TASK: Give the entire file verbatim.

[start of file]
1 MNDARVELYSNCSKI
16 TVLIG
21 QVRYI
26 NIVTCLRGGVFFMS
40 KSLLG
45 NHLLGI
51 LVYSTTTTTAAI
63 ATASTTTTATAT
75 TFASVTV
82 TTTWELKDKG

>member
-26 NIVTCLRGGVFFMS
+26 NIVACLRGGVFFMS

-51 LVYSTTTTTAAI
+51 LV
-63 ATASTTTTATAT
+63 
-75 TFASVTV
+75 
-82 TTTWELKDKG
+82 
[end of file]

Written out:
1 MNDARVELYSNCSKI
16 TVLIG
21 QVRYI
26 NIVTCLRGGVFFMS
40 KSLLG
45 NHLLGI
51 LVYSTTTTTAAI
63 ATASTTTTATAT
75 TFASVTV
82 TTTWELKDKG

>member
-26 NIVTCLRGGVFFMS
+26 NIVACLRGGVFFMS

-51 LVYSTTTTTAAI
+51 LV
-63 ATASTTTTATAT
+63 
-75 TFASVTV
+75 
-82 TTTWELKDKG
+82 